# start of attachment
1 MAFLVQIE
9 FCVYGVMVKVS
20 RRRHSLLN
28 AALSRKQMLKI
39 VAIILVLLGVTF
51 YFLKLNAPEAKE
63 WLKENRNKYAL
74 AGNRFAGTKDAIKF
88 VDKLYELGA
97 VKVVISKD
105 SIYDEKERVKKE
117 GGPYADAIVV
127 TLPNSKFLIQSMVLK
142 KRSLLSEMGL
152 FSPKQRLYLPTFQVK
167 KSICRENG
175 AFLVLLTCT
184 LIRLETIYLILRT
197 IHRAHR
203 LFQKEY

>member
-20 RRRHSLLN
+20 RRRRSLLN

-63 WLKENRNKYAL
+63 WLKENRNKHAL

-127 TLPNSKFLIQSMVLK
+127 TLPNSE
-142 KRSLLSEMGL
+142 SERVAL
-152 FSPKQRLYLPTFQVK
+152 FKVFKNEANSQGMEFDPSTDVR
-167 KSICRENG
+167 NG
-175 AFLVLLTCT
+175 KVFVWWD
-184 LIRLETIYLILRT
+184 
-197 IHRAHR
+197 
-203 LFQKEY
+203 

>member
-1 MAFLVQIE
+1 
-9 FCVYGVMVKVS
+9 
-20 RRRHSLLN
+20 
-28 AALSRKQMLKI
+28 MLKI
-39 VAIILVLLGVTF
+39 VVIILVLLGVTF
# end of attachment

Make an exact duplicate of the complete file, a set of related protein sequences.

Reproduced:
1 MAFLVQIE
9 FCVYGVMVKVS
20 RRRHSLLN
28 AALSRKQMLKI
39 VAIILVLLGVTF
51 YFLKLNAPEAKE
63 WLKENRNKYAL
74 AGNRFAGTKDAIKF
88 VDKLYELGA
97 VKVVISKD
105 SIYDEKERVKKE
117 GGPYADAIVV
127 TLPNSKFLIQSMVLK
142 KRSLLSEMGL
152 FSPKQRLYLPTFQVK
167 KSICRENG
175 AFLVLLTCT
184 LIRLETIYLILRT
197 IHRAHR
203 LFQKEY

>member
-20 RRRHSLLN
+20 RRRRSLLN

-63 WLKENRNKYAL
+63 WLKENRNKHAL

-127 TLPNSKFLIQSMVLK
+127 TLPNSE
-142 KRSLLSEMGL
+142 SERVAL
-152 FSPKQRLYLPTFQVK
+152 FKVFKNEANSQGMEFDPSTDVR
-167 KSICRENG
+167 NG
-175 AFLVLLTCT
+175 KVFVWWD
-184 LIRLETIYLILRT
+184 
-197 IHRAHR
+197 
-203 LFQKEY
+203 

>member
-1 MAFLVQIE
+1 
-9 FCVYGVMVKVS
+9 
-20 RRRHSLLN
+20 
-28 AALSRKQMLKI
+28 MLKI
-39 VAIILVLLGVTF
+39 VVIILVLLGVTF